Mrs. Teslow is a spendthrift who would welcome the money that the necklace would bring. But why not sell her other jewelry first? And consider, both the Princess and Mrs. Teslow have been seen wearing that necklace; if she pawned it at any of the fashionable jewelers, the truth of its ownership would quickly emerge. Above all else, Mrs. Teslow is too sensitive to scandal. She has shown only worry and shame throughout this investigation, and her friendship with Princess Louise has suffered.

 

Which brings us to Mr. Venner. He wants to keep his friendship with the jewelry store clerk Leif a secret, due to the fact that his former schoolmate is a Swede.  Sweden and Norway may have some political friction, but they are not at war, nor have they been for generations. There would seem to be something more to the fact that Mr. Venner desires to hide his relationship with the jewelry store clerk.

 

Consider this, Mrs. Teslow confided in Mr. Venner that she had damaged Princess Louise’s necklace.  She didn’t want to take it to any of the jewelers she normally frequents, as word would inevitably get back to the palace that the necklace had been damaged while in Mrs. Teslow’s care. Mr. Venner suggested she visit Mr. Nilsson’s shop in the morning, and then he likely visited the store immediately afterward, to forewarn his friends of the situation.

 

They now have a unique opportunity to turn a tidy profit, even split three ways and do some mischief to the Norwegians in the bargain.

 

Mrs. Teslow is told that a special clasp would be required for the necklace and to return on Monday. This was not done to order the clasp; any jeweler would be able to make such a simple repair while the customer waited, but to give the Swedes time to adapt one of their jewelry boxes. One of the more popular devices of the street magician is the “disappearing money box.” You put your coin in the box, close the drawer, and when you pull the drawer out again, the money seems to have vanished! In reality, the coin drops away to a false bottom. There are variations, but the results are similar.

 

So, Mr. Nilsson makes sure to give Mrs. Teslow a box for the necklace, despite the fact that she is wearing the necklace as she leaves the store. She goes home, puts the necklace in the box, and the next time she opens the box, the necklace is hidden in the false bottom. A few days later, Mr. Venner switches out the trick box with a plain empty box from Nilsson’s. Working in the embassy, Venner would have had many opportunities to spy Mrs. Teslow’s carelessly laid safe combination. I suspect this is not the first time he has accessed the safe, wearing gloves to conceal his fingerprints.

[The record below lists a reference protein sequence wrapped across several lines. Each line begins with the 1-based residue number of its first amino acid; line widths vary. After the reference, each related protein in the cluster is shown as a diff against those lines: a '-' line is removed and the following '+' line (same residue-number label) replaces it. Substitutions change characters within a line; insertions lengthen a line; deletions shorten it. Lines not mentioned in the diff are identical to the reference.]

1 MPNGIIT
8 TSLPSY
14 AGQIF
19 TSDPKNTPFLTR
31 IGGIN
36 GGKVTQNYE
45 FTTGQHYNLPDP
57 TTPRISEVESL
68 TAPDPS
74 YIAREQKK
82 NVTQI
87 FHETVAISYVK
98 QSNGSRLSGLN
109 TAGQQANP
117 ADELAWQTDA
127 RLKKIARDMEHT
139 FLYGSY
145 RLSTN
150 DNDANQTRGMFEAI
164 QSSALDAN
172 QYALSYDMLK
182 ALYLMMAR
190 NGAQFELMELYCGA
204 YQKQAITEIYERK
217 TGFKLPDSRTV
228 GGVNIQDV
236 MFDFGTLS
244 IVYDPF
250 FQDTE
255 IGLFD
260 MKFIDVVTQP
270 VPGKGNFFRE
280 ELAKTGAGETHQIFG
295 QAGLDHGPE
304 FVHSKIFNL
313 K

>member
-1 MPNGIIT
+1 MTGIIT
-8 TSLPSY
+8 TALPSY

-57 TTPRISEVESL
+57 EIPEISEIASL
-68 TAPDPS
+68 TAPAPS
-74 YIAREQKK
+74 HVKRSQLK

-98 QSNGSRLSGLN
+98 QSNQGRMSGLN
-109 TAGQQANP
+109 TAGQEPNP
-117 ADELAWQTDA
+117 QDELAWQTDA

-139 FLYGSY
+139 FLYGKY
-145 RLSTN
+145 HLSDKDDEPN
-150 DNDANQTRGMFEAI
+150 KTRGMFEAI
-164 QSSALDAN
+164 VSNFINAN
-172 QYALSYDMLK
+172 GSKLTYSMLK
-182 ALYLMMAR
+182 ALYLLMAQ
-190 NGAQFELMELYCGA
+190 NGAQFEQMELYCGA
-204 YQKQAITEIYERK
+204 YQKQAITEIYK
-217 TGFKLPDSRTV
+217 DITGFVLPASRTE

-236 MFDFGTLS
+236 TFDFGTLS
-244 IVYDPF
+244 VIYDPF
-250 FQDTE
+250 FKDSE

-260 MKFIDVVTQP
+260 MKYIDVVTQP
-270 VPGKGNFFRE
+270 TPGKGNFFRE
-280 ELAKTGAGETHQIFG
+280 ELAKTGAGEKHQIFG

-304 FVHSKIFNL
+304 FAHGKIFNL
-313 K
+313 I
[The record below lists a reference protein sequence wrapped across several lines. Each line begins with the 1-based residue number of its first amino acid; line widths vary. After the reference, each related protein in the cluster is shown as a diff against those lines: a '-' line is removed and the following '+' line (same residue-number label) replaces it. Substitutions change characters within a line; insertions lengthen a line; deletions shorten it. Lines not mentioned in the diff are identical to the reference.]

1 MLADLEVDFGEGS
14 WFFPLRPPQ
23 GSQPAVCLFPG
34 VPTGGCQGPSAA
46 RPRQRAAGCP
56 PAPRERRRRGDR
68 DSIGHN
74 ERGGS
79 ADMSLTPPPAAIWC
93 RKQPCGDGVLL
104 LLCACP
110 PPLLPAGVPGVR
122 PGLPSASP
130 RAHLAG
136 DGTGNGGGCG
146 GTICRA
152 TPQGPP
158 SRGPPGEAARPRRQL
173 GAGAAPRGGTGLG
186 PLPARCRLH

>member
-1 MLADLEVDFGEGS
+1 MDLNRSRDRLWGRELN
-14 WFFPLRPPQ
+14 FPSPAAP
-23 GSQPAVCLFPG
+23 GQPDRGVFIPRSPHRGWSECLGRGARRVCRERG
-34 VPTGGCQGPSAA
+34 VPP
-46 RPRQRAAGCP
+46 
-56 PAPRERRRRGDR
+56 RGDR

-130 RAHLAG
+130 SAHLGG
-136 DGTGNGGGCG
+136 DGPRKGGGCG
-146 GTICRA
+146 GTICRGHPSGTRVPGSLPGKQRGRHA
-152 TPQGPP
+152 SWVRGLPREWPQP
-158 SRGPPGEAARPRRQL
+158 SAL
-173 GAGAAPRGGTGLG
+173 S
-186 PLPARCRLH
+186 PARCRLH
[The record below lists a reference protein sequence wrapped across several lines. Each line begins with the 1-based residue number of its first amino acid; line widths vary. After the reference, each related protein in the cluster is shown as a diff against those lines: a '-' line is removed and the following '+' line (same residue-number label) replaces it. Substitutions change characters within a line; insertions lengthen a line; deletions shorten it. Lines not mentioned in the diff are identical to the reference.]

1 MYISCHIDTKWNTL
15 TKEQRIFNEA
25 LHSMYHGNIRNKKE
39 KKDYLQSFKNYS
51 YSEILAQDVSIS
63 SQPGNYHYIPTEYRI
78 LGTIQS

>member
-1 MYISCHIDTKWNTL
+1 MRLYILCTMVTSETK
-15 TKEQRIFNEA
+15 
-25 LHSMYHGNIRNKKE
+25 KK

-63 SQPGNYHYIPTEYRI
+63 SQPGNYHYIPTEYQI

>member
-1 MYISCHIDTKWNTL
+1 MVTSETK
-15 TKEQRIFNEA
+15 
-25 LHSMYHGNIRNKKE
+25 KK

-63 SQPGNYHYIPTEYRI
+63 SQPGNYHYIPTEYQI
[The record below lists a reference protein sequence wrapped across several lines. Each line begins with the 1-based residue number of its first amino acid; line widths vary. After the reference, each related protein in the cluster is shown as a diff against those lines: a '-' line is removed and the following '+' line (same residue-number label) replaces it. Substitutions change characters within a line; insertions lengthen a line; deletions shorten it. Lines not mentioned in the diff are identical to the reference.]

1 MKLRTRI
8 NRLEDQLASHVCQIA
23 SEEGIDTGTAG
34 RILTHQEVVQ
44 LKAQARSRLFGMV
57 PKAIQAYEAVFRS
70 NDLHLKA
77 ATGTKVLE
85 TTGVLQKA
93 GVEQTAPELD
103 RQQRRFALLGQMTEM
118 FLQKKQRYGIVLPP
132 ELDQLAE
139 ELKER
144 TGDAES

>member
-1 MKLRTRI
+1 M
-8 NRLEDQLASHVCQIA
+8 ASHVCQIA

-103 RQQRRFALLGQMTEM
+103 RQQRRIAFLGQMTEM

I believe you just missed the handoff. When you found Mr. Venner and the clerk talking at the jewelry counter, the clerk left to bring a stack of jewelry boxes to the back room--one of which contained the necklace. If you act quickly, you should still find that box in the store’s back room. One hides a leaf in a forest! The Swede’s are most likely “waiting for the heat to die down” before attempting to fence this item.

 

One last thing--I would suggest further investigation of Mr. Venner and his Swedish cohorts. Secrets may be stolen from an embassy just as easily as a necklace. Mr. Venner was in a perfect position to spy on the Norwegian ambassador. It would also explain why Mr. Venner was so eager to avoid any association with the staff of Nilsson’s.  If I may be of any further assistance to you or your department in these coming days, please do not hesitate to ask.

 

God save the King.

 

S. Holmes